Crucibles and the Graphite Option
When I think of crucibles, my mind always reverts to old movies or period pieces. A time where blacksmiths and sword smiths would be working over flame, carefully sculpting and creating all sorts of products and parts. And this is not incorrect. Crucibles have been around from roughly the fifth and sixth millennium B.C. They were first used in Eastern Europe and Iran, but their advantages and benefits made them become useful throughout the world. Their forms have varied throughout time, as have the materials they are used for and the products that they have created.
Crucibles can be used for metals, glass, pigment production and a vast array of modern lab applications. Options for crucibles can include porcelain or inert metals. Platinum, alumina, zirconia, magnesia, nickel, zirconium and graphite are a few of the possible crucible options. The overall idea of the crucible is the same. They are cup shaped pieces that come available in a variety of sizes. They are able to maintain form and composition when heated to extremely high temperatures. Many options will also come with some sort of crucible cover.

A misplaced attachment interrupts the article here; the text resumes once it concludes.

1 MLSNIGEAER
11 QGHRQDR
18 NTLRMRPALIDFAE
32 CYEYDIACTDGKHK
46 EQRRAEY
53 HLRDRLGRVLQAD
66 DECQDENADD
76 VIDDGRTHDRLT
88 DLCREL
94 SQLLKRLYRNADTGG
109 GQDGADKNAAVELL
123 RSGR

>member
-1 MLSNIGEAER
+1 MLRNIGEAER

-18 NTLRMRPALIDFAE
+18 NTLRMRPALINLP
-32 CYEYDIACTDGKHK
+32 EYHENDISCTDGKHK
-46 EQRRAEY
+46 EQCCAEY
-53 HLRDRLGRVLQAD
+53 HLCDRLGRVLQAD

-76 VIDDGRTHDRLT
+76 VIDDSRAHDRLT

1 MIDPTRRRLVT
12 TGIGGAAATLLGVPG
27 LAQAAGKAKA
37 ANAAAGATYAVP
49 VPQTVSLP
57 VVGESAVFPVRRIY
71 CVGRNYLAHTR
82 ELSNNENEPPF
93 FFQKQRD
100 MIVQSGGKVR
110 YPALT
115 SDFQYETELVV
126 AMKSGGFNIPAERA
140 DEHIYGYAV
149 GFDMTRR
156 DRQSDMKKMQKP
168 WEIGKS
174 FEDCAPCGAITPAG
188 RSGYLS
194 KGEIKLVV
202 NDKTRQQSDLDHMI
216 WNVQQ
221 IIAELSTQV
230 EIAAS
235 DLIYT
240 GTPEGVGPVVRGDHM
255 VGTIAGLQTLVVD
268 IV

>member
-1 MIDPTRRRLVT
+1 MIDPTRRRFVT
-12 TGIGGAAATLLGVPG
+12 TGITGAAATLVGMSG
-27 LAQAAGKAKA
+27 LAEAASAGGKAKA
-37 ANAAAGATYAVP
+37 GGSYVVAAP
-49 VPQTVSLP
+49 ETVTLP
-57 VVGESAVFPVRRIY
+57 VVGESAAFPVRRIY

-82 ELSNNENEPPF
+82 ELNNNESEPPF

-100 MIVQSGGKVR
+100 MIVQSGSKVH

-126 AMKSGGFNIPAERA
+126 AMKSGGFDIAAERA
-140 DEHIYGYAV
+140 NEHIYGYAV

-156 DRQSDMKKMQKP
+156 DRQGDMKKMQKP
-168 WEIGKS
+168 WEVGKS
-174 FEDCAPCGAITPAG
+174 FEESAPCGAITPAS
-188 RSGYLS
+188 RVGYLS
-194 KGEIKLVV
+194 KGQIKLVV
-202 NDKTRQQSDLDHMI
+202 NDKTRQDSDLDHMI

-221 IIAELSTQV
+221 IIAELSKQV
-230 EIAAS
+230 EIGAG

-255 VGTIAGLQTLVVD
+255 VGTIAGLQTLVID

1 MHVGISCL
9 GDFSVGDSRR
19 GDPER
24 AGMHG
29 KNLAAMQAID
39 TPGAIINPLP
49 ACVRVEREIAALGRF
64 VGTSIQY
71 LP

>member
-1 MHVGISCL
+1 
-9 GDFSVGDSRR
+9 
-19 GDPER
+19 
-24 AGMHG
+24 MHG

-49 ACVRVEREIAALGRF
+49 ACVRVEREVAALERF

Graphite crucibles in particular can be incredibly useful in a variety of industries. These products are the perfect container for melting non-ferrous metals. Whether they are gold, silver, aluminum or brass, graphite crucibles offer the best option. They have an incredibly large temperature resistance as well as low reactivity with molten metals. However, these crucible materials do not work well with iron containing metals. The iron will react with the carbon, changing the composition and resulting in the destruction of the crucible. There are other factors that must be treated carefully when using crucibles, such as water and damp metals should not be used and packing the materials too tightly should be avoided. But, when used correctly, these products can be as exciting and useful as they were when they were first created ages ago.